Insights from the dashboard: Prejudice in the UK

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Insights from the dashboard: Prejudice in the UK

The EARS dashboard is a collection of summaries from European media articles on religion and society. Between 1 January and 13 April of 2022, a total of 111 articles summaries were added on the topic of prejudice. Out of these, 13 summaries were about the UK. We were able to discover a number of insights into how prejudice has appeared in the UK and how this has been reported in the news.

Media coverage on prejudice and the UK

Media coverage on prejudice in relation to the UK was particularly high in January 2022, and despite a decline, still remains above August 2021 levels of coverage.

Prejudice UK insights dashboard

This media coverage, as shown in the word cloud below, has particularly focused on the questions of Islamophobia and Muslims in the UK.

Prejudice UK insights dashboard

Deep-dive: Islamophobia and Muslims in the UK

A closer look at the media coverage itself highlights a key issue: Islamophobia is systemic in the UK. Islamophobia appears to ripple through the UK’s political institutions as well as into its daily social interactions.

Islamophobia in the UK’s political institutions was highlighted most in the story of former Conservative minister Nusrat Ghani’s allegations against her party.[1] She claimed that she was demoted from the position of transport minister in 2020 because of her Muslim faith. Ghani said a government whip told her that her “Muslimness” was an issue for her party and her faith was “making colleagues uncomfortable.” This news reignited attention towards the Conservative Party’s history with Islamophobia allegations, including the prime minister’s infamous comparison of Muslim women wearing the burka to ‘letterboxes’.

The impact of Islamophobia on daily social interactions in the UK was highlighted most in reports on a national survey carried out by the University of Birmingham. It found that the British public is almost three times more likely to hold prejudiced views of Islam than of other religions.[2]

EARS has published a dedicated weekly comment on this survey, which described Islamophobia to be ‘the dinner table prejudice’,[3] not simply because it is so widespread in Britain, but also because it is socially acceptable. Unlike in the case of other religious groups, Britons openly and freely admit to their prejudice against Muslims.[4] The survey’s lead, Dr Stephen Jones, explains this is because people think they know about Islam and Muslims.[5]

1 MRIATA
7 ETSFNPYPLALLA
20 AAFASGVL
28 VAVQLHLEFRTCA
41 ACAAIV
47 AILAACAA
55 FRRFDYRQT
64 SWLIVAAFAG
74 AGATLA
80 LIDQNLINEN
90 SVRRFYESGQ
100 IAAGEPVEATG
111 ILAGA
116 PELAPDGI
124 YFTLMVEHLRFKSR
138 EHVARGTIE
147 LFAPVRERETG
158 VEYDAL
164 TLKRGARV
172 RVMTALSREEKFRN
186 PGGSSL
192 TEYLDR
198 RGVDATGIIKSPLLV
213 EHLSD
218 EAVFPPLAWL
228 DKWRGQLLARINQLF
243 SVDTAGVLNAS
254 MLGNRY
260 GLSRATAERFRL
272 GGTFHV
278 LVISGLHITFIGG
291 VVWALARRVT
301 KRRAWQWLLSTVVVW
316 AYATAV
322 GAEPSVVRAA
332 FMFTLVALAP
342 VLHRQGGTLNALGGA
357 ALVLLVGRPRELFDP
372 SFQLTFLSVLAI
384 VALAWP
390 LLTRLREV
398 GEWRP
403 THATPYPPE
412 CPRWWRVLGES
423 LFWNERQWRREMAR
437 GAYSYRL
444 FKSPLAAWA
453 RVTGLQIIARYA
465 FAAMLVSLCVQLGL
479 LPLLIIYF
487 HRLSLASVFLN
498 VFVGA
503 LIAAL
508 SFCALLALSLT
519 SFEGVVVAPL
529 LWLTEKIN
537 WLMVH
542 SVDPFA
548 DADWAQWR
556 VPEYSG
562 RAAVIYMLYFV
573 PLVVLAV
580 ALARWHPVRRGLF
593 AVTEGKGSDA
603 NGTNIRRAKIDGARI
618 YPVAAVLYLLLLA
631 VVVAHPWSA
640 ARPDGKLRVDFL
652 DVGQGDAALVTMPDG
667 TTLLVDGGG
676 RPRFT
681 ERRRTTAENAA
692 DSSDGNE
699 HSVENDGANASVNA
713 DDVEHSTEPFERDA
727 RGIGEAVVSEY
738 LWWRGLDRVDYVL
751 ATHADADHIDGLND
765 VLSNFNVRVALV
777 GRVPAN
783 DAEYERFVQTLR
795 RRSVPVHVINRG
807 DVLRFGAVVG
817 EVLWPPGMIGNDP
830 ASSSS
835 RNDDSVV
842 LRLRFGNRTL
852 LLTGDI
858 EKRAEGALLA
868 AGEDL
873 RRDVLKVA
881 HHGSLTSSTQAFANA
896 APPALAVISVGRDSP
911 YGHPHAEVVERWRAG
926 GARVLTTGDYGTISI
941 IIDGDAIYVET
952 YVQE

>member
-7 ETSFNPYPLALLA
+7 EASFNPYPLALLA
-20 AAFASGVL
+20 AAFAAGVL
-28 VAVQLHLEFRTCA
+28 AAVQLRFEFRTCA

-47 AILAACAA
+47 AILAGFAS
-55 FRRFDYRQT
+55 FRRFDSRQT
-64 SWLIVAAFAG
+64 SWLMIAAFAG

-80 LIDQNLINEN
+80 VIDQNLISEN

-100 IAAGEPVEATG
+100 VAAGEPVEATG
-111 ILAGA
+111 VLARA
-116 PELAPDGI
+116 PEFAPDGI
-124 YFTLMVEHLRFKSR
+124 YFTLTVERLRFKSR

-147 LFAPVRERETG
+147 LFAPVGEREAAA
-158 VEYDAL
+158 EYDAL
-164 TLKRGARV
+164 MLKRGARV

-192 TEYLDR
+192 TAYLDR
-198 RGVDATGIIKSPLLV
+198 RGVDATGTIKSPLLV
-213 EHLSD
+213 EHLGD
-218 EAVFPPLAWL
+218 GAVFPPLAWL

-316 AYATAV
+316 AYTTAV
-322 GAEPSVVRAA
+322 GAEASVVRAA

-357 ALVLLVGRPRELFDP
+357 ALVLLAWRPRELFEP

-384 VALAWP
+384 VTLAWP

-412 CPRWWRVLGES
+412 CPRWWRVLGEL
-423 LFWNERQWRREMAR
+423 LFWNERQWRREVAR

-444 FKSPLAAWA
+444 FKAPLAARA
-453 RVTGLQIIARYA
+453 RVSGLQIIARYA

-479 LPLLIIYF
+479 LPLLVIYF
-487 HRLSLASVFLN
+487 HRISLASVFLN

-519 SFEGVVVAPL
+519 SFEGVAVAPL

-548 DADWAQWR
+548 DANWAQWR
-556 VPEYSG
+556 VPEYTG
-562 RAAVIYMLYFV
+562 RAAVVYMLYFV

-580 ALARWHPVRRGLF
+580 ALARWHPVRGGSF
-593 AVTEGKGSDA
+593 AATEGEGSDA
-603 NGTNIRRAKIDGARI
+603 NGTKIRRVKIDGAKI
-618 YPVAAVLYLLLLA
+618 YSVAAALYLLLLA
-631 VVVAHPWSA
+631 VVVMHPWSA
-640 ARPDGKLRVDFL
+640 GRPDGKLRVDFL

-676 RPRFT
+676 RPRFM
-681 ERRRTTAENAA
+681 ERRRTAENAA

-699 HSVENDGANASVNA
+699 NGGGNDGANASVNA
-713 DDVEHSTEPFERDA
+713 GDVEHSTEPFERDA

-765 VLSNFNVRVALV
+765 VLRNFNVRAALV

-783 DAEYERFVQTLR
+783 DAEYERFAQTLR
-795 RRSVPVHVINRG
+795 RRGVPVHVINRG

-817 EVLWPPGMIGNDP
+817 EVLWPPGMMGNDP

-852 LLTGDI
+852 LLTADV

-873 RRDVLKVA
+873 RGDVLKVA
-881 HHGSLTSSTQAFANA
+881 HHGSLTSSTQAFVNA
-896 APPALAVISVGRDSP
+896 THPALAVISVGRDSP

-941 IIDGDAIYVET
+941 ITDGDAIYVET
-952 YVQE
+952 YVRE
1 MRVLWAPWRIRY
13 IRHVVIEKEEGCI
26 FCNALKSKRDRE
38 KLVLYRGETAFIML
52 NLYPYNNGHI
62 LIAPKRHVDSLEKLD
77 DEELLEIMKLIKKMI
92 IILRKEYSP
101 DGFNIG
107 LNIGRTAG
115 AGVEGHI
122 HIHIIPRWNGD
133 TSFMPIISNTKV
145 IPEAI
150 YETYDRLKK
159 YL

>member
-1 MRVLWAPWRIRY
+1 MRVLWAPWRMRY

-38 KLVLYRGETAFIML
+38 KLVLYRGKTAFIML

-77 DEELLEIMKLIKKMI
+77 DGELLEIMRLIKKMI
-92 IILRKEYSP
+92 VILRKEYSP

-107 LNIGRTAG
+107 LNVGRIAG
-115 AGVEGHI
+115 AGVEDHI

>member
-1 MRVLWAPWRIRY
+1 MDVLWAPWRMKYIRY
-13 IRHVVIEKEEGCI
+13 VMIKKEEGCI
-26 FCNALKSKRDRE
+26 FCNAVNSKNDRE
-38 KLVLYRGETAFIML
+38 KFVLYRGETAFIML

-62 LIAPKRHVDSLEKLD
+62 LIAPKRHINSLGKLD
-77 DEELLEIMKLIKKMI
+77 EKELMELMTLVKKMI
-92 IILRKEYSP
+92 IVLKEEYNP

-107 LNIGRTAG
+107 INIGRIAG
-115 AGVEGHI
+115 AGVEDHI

The survey showed that this level of daily prejudice is driving popular support for policies that seek to exclude Muslims from public life in Britain. 18.1% of the British public supports banning all Muslim migration to the UK, with 9.5% strong in their support.[6] This public position on Muslim migration is 4% to 6% higher than for any other ethnic and religious group.[7]

The demands to exclude Muslims from public life were in fact reflected by the dashboard, which showed that a vast majority of media coverage on prejudice also highlighted tensions in the UK.

Prejudice UK insights dashboard

Learn more on the EARS dashboard

The EARS dashboard allows you to gain insight into a large number of topics, including prejudice. It is a free tool that allows you to make connections like those described above, and to find out about relationships between interesting subjects across Europe. Please visit the dashboard to learn more.

Muhammad Faisal Khalil

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[1] ‘All my life people have told me to lose my Muslimness’ – politicians on their battle with Islamophobia

[2] Middle-class Britons more likely to be biased about Islam, finds survey

[3] The Dinner Table Prejudice: Islamophobia in Contemporary Britain

[4] University of Birmingham survey reveals Islamophobia is the posh person’s prejudice

[5] University of Birmingham survey reveals Islamophobia is the posh person’s prejudice

[6] The Dinner Table Prejudice: Islamophobia in Contemporary Britain

[7] The Dinner Table Prejudice: Islamophobia in Contemporary Britain